Australian author, Tim Winton’s gift of writing with clarity and simplicity immediately sweeps his reader into the story.
In Breath, even the brooding dark cover of a boy in dusk surf aptly dictates the darkness that seems to permeate through the entire novel.
Narrated by ‘Pikelet’ – a young surfer, it tells the story of his sometimes tortured life – of the peaks and troughs that come with adolescence. One of his central characters is his adrenalin addicted friend, Loonie, who seems hell-bent on self-destruction Alongside them in their journey is Sando, a has-been surfer, and muse – an untouchable hero of the waves in the young boys’ eyes. He physically and mentally challenges them in his pursuit of the next big wave.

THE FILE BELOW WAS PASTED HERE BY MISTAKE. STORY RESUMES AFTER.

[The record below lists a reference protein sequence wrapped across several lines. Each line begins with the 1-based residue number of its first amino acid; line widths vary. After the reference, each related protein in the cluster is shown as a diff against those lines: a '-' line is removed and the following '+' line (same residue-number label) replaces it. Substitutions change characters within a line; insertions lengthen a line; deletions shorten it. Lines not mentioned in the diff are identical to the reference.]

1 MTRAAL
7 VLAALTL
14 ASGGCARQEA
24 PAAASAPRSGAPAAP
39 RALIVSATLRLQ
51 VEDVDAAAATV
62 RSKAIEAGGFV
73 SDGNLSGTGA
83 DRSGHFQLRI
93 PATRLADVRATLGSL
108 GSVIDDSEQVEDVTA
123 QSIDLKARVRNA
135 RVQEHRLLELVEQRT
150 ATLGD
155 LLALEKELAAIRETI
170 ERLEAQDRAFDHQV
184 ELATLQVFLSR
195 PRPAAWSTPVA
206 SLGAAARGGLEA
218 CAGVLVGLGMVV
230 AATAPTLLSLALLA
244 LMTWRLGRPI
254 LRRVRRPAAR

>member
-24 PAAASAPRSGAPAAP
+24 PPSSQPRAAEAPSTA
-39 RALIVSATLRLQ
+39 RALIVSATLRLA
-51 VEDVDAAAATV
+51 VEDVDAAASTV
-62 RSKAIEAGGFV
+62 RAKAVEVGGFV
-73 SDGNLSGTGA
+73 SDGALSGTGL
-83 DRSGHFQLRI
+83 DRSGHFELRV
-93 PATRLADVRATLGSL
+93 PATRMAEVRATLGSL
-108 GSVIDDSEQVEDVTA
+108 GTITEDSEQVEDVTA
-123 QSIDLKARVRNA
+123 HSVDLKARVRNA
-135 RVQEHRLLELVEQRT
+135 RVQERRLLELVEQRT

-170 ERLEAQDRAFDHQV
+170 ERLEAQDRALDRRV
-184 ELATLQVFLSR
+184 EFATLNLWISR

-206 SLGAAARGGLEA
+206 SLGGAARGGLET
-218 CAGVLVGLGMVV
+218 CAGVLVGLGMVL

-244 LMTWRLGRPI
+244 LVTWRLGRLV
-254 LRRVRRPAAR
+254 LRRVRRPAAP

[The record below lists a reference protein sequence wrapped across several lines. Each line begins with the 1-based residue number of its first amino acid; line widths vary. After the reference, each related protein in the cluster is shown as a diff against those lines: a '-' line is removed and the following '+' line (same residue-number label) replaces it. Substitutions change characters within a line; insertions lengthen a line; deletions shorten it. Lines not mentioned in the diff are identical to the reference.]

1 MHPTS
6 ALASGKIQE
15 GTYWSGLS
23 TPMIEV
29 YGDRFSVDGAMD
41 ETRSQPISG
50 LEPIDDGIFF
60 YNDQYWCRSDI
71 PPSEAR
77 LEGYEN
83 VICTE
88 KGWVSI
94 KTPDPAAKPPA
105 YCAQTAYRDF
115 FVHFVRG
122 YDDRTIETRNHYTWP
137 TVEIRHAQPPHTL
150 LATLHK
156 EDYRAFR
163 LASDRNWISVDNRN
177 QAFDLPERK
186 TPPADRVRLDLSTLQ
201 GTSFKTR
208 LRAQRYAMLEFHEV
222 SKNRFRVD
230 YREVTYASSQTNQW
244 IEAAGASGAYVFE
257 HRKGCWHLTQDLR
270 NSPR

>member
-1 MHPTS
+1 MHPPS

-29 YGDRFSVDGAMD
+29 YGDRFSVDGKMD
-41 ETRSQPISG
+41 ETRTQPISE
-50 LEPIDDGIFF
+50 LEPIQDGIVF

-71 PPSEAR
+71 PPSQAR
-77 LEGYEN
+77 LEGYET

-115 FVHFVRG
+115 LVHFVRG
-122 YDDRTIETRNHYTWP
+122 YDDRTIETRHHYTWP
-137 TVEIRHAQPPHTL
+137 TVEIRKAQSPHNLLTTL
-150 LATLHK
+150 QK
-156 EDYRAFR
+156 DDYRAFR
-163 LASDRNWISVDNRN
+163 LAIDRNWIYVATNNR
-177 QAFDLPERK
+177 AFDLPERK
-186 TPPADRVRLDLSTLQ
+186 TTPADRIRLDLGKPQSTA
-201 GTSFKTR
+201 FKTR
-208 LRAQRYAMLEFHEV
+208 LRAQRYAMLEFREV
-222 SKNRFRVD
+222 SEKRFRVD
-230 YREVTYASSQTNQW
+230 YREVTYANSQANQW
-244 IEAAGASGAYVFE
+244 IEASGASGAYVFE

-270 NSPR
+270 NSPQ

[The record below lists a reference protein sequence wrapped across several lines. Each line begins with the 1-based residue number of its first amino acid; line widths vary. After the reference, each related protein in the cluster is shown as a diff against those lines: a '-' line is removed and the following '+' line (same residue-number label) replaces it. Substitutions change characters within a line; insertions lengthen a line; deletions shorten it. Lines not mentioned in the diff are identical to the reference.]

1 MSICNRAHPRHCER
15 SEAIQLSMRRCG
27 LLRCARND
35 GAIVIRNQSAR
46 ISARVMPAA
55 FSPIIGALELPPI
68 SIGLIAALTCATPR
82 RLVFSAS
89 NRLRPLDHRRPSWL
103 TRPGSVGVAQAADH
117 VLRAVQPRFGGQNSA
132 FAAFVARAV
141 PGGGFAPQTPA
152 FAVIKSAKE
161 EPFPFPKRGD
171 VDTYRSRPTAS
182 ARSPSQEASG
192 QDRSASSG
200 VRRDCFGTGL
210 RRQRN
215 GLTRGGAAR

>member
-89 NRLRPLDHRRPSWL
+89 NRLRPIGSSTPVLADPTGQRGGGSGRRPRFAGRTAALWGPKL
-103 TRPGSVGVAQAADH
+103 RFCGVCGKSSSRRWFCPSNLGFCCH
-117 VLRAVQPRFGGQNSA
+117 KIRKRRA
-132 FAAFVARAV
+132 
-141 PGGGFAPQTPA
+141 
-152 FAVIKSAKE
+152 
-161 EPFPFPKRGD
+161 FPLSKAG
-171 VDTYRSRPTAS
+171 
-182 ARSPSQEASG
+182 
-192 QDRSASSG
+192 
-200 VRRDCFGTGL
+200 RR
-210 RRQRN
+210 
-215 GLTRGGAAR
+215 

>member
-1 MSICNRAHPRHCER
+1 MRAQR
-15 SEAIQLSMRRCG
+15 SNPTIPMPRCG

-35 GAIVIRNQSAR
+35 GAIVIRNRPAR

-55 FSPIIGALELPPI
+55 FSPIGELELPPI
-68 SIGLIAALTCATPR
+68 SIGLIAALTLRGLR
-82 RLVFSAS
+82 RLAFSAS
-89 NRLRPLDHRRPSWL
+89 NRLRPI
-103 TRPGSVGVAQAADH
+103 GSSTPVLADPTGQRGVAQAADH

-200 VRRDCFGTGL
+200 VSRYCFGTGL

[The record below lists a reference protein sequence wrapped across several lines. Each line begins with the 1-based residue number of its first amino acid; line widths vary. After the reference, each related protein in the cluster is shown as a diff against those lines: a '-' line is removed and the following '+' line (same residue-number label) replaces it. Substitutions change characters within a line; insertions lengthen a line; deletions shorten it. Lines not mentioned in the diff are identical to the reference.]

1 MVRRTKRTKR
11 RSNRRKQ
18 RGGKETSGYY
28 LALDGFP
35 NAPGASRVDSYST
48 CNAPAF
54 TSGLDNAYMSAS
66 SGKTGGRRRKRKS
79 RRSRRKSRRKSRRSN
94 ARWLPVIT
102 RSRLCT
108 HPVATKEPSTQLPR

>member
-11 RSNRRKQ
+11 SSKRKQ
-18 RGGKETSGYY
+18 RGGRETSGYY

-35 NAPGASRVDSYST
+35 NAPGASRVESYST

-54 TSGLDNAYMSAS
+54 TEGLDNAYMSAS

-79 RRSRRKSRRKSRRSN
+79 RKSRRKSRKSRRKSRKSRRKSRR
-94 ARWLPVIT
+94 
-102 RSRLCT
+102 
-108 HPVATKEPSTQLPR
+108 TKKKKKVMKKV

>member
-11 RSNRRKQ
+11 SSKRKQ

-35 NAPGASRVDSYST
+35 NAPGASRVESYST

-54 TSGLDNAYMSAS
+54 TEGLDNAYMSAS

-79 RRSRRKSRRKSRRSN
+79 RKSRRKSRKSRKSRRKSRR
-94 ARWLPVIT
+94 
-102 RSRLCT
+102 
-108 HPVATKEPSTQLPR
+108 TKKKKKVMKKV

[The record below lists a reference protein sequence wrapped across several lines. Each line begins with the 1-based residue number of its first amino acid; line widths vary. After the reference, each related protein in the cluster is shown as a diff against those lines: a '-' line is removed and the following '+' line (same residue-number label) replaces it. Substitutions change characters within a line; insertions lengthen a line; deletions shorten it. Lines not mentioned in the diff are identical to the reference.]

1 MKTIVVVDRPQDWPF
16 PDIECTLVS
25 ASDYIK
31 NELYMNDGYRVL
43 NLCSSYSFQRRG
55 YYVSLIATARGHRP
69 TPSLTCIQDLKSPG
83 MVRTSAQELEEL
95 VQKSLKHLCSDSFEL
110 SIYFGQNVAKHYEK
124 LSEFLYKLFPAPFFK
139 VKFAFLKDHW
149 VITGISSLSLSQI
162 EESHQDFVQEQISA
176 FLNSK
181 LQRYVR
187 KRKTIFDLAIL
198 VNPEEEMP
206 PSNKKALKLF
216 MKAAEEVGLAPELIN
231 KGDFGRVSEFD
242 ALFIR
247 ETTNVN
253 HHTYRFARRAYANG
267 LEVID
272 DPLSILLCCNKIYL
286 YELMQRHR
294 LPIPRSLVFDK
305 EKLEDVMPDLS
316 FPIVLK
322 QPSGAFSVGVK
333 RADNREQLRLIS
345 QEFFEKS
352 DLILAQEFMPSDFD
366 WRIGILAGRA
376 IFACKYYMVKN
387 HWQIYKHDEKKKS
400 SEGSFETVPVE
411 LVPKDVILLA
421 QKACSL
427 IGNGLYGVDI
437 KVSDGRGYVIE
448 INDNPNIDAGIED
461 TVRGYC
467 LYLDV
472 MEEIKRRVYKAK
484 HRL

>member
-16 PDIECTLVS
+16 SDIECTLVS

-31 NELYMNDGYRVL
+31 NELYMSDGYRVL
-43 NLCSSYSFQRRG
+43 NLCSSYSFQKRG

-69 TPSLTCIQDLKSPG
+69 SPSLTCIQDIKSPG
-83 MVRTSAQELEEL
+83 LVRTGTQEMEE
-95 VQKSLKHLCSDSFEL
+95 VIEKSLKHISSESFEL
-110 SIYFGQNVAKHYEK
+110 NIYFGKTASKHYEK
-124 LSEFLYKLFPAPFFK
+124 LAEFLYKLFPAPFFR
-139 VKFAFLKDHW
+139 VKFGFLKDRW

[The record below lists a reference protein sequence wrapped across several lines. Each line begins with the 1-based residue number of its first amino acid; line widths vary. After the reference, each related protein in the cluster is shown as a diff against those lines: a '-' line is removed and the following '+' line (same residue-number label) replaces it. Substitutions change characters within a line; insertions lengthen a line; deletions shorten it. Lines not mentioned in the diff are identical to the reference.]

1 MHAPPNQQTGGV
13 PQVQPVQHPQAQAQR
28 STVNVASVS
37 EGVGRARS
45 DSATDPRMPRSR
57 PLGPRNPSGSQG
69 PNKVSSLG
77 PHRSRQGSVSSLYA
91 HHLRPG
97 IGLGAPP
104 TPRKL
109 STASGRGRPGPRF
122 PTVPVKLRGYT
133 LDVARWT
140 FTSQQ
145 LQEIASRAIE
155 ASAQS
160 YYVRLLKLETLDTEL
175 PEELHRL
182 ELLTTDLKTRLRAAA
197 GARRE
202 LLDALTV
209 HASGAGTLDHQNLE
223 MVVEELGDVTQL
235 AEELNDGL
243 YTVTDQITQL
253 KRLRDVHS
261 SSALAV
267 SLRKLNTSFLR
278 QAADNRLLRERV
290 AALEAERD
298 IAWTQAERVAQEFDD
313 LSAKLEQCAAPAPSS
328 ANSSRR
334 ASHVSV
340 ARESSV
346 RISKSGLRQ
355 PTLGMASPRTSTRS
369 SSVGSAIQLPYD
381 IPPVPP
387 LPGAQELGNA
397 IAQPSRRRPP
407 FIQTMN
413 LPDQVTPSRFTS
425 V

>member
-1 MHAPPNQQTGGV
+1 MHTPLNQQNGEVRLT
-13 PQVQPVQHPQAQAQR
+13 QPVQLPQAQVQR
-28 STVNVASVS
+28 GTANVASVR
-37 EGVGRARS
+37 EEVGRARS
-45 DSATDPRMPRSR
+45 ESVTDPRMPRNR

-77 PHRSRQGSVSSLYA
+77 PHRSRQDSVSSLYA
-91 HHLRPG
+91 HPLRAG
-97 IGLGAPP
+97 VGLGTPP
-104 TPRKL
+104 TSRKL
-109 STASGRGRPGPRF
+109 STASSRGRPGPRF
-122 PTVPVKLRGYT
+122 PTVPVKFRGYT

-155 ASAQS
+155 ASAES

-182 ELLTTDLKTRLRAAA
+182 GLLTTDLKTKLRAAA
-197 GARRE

While Winton’s accurate description of the compelling nature of surfing and the vivid detail of waves evokes such feeling one can almost smell the saltiness of the surf, the story is far more than a surfing tale.
It delves into dangerous individual deviations, of the torturous addiction of adrenalin, played out in the relentless hankering after the ultimate wave. It is also about unfulfilled dreams, wrong choices and disappointment. And it is about making peace with the way life ultimately unfolds.